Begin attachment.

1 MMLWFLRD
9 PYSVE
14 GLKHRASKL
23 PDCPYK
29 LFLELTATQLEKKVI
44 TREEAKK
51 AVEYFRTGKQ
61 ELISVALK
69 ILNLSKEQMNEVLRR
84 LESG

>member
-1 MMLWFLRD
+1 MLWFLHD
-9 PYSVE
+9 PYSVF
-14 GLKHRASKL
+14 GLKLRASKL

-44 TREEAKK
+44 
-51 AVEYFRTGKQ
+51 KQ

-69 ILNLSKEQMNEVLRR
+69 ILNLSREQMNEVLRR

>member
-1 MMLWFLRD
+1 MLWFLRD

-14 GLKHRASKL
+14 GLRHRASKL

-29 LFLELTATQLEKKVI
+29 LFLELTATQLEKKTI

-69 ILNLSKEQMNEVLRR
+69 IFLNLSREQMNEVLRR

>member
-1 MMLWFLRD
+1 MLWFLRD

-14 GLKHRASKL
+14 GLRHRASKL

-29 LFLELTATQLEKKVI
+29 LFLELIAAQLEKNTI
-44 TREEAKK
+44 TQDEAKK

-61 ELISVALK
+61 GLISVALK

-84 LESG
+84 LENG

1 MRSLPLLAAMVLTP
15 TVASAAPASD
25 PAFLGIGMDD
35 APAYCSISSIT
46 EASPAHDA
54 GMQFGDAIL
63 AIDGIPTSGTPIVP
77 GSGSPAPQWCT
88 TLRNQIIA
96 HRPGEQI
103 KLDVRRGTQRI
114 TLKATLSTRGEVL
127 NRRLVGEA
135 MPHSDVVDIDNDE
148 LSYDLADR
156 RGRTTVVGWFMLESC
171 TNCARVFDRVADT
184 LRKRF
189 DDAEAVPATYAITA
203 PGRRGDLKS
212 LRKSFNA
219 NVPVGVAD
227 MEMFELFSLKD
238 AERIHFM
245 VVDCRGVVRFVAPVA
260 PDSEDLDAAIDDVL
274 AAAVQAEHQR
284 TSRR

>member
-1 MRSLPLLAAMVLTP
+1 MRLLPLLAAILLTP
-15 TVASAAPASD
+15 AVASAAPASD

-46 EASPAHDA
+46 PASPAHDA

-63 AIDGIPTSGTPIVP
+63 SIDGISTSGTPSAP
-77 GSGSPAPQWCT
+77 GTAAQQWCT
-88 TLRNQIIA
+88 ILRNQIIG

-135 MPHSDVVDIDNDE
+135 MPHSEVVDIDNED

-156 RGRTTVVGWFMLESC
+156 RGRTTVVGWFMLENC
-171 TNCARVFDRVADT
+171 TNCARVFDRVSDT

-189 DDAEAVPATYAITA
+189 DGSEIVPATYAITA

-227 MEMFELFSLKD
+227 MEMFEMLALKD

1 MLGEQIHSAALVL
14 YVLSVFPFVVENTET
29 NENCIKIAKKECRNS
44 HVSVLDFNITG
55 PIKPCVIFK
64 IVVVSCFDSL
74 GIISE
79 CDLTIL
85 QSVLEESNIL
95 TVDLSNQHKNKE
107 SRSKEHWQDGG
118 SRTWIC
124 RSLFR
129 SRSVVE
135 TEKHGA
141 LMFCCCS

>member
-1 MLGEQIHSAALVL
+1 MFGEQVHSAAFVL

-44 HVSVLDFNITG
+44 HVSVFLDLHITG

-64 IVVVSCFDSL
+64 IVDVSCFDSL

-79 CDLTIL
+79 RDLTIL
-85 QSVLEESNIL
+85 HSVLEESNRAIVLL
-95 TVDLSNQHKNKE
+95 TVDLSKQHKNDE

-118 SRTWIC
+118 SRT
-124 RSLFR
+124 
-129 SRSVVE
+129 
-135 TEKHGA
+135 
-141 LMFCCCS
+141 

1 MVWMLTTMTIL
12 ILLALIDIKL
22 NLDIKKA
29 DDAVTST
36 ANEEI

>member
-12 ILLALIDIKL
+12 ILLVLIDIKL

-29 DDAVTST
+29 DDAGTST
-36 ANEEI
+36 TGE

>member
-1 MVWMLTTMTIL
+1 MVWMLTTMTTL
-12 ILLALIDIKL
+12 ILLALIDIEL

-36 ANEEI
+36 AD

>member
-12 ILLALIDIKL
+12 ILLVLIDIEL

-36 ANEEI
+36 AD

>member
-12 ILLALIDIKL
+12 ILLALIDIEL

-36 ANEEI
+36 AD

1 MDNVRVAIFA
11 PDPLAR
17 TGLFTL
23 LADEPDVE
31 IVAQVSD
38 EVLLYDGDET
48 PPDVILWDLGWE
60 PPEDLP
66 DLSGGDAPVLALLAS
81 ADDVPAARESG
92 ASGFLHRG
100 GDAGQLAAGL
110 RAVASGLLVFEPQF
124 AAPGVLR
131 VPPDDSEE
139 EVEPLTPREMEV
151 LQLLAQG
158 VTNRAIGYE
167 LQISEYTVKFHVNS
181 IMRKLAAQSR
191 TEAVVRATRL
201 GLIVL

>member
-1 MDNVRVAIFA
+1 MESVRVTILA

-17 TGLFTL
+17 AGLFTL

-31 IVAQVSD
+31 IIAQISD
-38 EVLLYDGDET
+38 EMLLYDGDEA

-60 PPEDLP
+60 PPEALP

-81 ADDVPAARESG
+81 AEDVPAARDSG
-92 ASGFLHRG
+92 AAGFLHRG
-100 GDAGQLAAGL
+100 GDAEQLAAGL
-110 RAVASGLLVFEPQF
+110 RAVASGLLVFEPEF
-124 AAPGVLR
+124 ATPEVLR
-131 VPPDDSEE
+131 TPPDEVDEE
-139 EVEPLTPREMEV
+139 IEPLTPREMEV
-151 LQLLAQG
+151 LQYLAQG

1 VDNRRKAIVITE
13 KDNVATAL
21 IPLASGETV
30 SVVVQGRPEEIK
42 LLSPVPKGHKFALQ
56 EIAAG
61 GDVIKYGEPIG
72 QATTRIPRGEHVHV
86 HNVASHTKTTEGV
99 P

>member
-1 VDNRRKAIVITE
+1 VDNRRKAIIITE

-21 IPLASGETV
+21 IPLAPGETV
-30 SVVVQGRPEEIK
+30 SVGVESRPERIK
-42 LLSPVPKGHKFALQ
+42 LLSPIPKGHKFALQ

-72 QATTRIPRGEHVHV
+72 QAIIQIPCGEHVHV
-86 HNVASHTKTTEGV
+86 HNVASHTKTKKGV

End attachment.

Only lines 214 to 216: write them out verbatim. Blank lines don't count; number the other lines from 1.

1 VDNRRKAIVITE
13 KDNVATAL
21 IPLASGETV